Tall, stunning, and always stylishly dressed, Tonje Thoresen is a Paris-based Norwegian photographer, former model and designer who has worked internationally on photographic projects in fashion, politics, lifestyle and sports. She also published a book of Vintage Couture fashion patterns. Her life took a major turn a few years ago when a brain tumor caused her to suddenly lose her eyesight. After a life-saving operation and spending one-and-a-half years in rehabilitation, she has been learning to adapt to a new way of living while raising a teenage daughter on her own.
Now, she wants to share her story to challenge people’s perceptions of blindness and show that it is possible for people with a disability to not just survive, but to thrive with the right support and mindset.
Tonje, tell us what inspired you to move to Paris, and what you were doing then?
I had just finished studying fashion design in Berlin in 1990 when I came to see some of the fashion shows and I fell in love with Paris. Everything was beautiful and inspiring — the buildings, the way women have their own style and dare to look different. Although I didn’t speak the language, I was dying to come here. One year later, I moved here to find an internship or a job in fashion. But first, I had to learn the language, so I took French classes for three months. After knocking on doors for about a year, I finally landed an internship with the couture house Louis Féraud, where I learned a lot — from sewing, to drawing, and painting scarves that were actually produced in Switzerland. I also started modeling in their fashion shows.
What are some of the highlights of your career?
From a very young age, I’ve always had a strong desire to do many different things. I have worked throughout my whole life and I’ve had three distinct careers, each of which was equally rewarding and moving me forward.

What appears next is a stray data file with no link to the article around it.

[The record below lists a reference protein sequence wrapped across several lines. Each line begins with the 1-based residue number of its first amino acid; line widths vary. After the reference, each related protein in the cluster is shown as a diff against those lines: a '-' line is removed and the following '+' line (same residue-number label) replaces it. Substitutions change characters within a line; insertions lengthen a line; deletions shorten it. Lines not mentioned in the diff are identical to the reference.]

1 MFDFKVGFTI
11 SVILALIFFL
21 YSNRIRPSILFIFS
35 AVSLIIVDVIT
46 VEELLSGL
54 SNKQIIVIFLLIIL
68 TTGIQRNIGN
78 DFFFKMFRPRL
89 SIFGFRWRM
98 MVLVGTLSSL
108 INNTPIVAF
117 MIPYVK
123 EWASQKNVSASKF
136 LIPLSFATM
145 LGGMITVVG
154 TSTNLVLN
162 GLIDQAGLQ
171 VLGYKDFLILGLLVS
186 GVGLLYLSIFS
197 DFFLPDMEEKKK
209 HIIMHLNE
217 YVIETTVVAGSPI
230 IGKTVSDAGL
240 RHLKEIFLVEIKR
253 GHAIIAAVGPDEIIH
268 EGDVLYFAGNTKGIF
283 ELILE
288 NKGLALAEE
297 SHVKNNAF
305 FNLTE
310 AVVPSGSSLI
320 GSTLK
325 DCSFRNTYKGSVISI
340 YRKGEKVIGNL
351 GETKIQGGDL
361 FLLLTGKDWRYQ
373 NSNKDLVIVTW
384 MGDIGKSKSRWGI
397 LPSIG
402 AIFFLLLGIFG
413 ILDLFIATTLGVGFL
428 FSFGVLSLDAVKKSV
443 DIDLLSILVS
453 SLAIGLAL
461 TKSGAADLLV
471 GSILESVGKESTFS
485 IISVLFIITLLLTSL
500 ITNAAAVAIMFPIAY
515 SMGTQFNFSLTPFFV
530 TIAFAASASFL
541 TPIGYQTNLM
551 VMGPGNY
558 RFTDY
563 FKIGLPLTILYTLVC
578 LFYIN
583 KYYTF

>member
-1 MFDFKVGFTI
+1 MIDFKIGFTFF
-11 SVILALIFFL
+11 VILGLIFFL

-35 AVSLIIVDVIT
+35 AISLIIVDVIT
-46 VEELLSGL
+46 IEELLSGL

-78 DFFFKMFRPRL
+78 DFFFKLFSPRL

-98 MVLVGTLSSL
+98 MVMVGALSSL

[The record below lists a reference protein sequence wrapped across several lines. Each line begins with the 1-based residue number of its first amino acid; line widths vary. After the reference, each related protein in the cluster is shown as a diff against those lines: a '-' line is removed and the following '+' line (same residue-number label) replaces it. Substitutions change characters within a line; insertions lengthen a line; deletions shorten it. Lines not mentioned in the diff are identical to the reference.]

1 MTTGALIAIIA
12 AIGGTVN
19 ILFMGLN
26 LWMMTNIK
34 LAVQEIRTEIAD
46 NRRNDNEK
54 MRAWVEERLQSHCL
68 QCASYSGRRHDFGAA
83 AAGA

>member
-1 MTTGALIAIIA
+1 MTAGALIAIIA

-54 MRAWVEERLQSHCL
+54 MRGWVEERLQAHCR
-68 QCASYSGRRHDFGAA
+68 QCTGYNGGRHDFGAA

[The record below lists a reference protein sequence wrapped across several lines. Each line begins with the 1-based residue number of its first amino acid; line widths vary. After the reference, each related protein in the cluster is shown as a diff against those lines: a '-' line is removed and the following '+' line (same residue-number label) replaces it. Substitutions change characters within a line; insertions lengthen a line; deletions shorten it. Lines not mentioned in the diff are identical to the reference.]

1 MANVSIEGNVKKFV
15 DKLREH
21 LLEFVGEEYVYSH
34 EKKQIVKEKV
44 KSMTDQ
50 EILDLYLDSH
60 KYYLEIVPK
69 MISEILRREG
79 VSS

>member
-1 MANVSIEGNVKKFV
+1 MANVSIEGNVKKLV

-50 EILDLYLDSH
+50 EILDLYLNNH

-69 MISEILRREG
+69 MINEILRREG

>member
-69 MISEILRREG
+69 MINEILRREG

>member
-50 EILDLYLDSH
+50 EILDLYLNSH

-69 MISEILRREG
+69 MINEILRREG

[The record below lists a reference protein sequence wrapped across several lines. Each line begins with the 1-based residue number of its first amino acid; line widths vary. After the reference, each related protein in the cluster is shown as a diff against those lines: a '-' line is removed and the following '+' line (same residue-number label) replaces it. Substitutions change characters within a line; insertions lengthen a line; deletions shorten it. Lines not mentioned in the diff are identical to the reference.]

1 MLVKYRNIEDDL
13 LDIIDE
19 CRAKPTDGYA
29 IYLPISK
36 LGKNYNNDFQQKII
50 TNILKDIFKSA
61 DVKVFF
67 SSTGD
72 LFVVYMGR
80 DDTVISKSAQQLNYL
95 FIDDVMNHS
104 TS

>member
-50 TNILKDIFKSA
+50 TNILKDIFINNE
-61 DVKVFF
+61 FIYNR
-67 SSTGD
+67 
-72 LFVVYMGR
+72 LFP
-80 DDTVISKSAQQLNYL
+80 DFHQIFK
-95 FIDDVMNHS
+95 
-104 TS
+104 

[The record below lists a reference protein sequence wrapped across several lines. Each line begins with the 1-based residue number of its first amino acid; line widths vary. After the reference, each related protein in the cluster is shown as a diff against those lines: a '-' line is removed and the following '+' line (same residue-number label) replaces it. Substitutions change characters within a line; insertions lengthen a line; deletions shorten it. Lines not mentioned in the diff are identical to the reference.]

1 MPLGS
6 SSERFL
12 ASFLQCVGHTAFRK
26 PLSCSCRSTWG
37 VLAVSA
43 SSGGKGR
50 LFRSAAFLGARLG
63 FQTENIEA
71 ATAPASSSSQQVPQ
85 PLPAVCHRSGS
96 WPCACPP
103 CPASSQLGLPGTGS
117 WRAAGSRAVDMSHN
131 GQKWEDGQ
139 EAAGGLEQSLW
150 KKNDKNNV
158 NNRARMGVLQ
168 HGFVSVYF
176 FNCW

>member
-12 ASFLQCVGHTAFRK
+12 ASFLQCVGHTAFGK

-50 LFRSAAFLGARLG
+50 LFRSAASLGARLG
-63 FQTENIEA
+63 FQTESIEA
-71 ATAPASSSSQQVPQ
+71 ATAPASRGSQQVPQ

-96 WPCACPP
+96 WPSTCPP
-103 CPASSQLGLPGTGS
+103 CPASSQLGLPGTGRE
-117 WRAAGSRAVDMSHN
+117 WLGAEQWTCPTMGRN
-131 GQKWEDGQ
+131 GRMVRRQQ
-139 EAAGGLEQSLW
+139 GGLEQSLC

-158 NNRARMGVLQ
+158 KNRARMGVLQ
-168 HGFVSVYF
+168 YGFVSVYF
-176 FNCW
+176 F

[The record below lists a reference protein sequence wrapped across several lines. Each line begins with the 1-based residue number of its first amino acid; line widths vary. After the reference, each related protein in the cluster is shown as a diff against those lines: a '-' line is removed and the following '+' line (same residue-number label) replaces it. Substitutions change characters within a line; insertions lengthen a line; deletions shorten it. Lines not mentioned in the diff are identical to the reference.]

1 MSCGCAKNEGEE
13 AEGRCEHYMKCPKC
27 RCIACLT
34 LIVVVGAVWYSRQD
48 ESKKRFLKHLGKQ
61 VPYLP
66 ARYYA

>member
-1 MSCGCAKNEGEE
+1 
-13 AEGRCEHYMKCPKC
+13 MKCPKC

After moving from Berlin to Paris to pursue a job in fashion, I worked for a few years as a model for brands including Dior, Chanel, Carven and L’Oréal just to pay the bills. But, I soon realized that it was impossible to get a job I wanted in the industry, partially because I did not have the network that would have come with studying in Paris. So, in 1997, I launched my own women’s ready-to-wear clothing line with my former partner, and we opened a very nice boutique near the prestigious Place Vendome. I was 28 years old at the time and that was the happiest day of my life! Our boutique did very well at first, but we had to close down suddenly after a couple of years. They were very intense and challenging years, but I learned a lot about the fashion world and established contacts that became useful in my next career as a photographer.
I never had any formal training as a photographer. But, I have always insisted on being autonomous and doing things on my own. So, I started photographing kids at my daughter’s school, and a very good friend of mine who is a photographer said: “just start and I’m sure you will make it.”
My first job was with Norwegian Elle magazine, for which I interviewed and photographed the renowned Norwegian designer Peter Dundas. Over the years I have photographed diverse events, especially political debates, the French Open Roland-Garros tennis tournament and couture fashion shows alongside French photographer Patrice Stable.
I’ve always been particularly intrigued by portraits because of my desire to know the person in front of me and to allow this person to speak through their image. Many people have told me that I manage to make them forget the camera lens, to feel at ease and fully trust me. One of my absolute achievements has been to make viewers of my photos see beyond the immediate beauty and into the soul of the portrait.
Some highlights of my photography career include my portraits of Peter Dundas, Christian Louboutin and Norwegian tennis player Casper Ruud.
When did you become blind and how did it happen?
I had a brain tumor which was unfortunately diagnosed too late. For two years, I had been seeing doctors for various problems, like migraines, heart problems, pain in my legs, and toothaches, but nobody could pinpoint the problem. Then, something exploded in my brain and the doctors couldn’t operate quickly enough before I lost my sight. After the operation in the summer of 2020, I remained unconscious in the hospital for three months. I then spent one-and-a-half years in rehabilitation at the hospital because it took me a long time to relearn certain things.